Ideology can function in the following ways: to represent sectional interests as
universal, to deny or transmute contradictions, to naturalize the present
through reification, to use ideology as a means of control.
Hegemony is the enactment of these values and beliefs by the
The key to the concept of hegemony is the idea that the subordinated
group actively supports the interests of the dominant group, often
unknowingly, a situation resulting in oppressive circumstances.
The subordinated group is actively participating in the maintenance of
the dominant group‘s ideology; hence, its means of control.
Technically, this is the idea of adhering to socially constructed
norms and values that are developed by the organizational
members themselves as they strive to construct their environment
What does that REALLY mean?
COMMUNICATION IN CRITICAL THEORY
Ideal Speech Situation – participant and interaction are balanced.
Utterances are truthful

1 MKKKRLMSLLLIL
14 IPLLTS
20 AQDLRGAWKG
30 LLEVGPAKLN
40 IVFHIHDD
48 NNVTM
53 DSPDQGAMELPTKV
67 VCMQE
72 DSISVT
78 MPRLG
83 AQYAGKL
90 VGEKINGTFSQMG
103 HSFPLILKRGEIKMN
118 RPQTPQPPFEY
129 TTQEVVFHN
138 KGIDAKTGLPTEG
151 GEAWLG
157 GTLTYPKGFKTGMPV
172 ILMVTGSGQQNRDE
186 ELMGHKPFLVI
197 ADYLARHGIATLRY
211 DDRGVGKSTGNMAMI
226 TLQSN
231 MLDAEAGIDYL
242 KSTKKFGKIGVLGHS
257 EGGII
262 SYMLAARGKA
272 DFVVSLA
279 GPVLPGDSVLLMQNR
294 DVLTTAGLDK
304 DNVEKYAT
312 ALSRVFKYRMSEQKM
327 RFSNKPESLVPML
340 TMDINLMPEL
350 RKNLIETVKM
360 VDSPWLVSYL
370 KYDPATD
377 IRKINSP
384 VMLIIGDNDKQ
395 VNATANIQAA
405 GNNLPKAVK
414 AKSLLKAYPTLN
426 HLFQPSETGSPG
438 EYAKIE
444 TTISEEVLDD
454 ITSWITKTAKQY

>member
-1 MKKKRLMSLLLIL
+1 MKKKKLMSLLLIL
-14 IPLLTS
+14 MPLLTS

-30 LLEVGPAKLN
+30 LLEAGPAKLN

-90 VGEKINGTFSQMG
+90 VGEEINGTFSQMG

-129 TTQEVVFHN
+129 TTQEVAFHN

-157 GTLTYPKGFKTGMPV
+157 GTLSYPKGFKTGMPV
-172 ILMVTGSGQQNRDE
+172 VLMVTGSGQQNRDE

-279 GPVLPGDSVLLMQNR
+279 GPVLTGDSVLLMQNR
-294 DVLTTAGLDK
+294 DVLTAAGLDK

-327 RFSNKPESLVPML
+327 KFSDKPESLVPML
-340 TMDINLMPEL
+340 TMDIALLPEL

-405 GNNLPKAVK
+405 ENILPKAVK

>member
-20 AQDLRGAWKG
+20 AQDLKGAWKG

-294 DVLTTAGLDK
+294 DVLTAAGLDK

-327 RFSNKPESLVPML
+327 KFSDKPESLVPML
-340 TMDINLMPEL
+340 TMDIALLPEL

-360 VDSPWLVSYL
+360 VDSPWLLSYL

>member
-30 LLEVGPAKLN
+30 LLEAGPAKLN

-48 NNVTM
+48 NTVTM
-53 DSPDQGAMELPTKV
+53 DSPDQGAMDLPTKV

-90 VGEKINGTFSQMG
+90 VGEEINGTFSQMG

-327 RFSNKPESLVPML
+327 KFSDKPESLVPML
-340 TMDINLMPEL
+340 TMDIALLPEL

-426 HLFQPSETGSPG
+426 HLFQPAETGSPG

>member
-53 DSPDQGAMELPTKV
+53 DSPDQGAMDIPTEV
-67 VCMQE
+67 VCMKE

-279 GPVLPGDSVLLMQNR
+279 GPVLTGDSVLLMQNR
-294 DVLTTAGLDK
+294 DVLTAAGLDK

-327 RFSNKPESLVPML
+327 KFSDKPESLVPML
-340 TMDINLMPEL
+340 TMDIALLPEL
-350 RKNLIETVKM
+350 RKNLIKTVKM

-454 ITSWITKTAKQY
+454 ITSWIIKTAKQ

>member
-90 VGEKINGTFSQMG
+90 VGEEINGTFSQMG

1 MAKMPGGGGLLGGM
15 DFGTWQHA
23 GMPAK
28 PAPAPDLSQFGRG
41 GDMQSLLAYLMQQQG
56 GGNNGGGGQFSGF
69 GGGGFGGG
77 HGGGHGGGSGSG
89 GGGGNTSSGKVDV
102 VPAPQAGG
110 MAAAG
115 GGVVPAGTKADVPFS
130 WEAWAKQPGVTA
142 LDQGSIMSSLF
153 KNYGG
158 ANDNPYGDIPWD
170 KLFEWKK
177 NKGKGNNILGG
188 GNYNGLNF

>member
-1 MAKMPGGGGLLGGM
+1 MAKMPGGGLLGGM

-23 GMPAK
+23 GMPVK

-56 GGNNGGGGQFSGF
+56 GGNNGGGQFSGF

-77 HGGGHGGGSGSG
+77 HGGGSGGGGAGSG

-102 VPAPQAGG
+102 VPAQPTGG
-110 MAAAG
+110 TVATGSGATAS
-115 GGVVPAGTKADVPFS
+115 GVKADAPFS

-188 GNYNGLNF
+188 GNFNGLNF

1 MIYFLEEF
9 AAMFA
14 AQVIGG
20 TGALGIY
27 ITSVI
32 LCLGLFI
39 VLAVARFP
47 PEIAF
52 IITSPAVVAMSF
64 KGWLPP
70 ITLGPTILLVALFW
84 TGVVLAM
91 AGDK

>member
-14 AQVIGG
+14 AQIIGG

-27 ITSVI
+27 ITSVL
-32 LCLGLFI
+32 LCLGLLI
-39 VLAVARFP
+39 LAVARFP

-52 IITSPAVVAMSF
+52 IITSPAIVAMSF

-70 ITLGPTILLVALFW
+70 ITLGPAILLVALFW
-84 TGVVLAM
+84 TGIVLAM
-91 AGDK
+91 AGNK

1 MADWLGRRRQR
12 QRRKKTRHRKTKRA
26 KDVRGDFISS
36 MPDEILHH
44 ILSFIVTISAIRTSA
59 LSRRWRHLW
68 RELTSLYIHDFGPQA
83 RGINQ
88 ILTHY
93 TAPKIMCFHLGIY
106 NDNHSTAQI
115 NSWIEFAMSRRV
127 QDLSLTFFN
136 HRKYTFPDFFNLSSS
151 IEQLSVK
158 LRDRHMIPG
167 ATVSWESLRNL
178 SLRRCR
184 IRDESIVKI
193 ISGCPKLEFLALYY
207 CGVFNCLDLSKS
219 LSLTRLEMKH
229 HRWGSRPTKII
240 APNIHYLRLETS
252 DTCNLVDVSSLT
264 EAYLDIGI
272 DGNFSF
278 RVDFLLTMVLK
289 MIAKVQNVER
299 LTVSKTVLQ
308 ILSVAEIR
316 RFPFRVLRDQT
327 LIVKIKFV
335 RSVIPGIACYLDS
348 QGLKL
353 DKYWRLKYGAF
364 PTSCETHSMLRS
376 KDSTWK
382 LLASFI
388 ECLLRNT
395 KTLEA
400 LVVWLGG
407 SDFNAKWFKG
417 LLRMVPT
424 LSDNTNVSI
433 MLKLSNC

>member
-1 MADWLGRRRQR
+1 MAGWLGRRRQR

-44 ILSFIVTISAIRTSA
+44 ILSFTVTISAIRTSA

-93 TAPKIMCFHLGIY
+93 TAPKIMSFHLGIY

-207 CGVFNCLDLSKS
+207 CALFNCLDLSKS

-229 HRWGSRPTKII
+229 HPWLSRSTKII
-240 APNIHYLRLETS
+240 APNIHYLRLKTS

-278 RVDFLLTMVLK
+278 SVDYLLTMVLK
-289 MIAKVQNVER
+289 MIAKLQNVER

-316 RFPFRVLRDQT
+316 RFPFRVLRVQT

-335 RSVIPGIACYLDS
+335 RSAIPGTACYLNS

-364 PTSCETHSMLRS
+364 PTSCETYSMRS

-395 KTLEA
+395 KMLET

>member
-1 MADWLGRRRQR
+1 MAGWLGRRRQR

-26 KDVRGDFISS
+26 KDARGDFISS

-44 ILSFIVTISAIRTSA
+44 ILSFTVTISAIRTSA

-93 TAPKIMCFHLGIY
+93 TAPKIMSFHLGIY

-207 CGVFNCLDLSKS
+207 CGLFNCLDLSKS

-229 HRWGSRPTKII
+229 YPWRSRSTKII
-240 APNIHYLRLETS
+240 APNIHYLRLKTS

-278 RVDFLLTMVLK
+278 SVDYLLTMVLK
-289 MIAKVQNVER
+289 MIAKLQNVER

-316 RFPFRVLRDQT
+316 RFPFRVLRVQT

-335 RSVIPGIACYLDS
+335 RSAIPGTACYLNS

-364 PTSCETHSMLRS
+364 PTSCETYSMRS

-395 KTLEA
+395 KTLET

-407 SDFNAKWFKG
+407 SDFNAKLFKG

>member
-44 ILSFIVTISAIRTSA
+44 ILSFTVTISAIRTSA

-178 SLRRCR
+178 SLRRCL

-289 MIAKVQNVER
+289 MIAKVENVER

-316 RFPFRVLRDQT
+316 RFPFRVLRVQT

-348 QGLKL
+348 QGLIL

Legitimate relationship has been established between the participants
The utterances are sincere
The utterances are comprehensible
Think about it!
When, if ever, did you feel these validity claims
were in place in an organization you were in?
Read pages 119-120 of your text. What do you think about the
monitoring of technology use described? Have you experienced
USING CRITICAL THEORY
Create a more ―human(e)‖ workplace
Feminist organizational communication theorizing
Organizational codes of ethics
Critical organizational theorists are dedicated to uncovering
oppressive structural, technological, and communicative practices
in organizations that most people accept as a natural part of work
The reality is that the oppression and oppressive circumstances
exist often as a by-product of the manner in which organizations
have classically been run.
Cheney‘s ―democracy‖ in the workplace
Think about it:
Workers tend to think that oppression is just
a part of working – it just is a part of how
Have you ever felt this way?
Feminist organizational theory is a form of critical theory that is
dedicated to examining the oppressive circumstances
experienced by women in the workplace.
Liberal feminists – people are differentiated on basis of sex and exist in a
male-dominated structure where women are oppressed
Overcome by working with existing structure to gain equal opportunity for women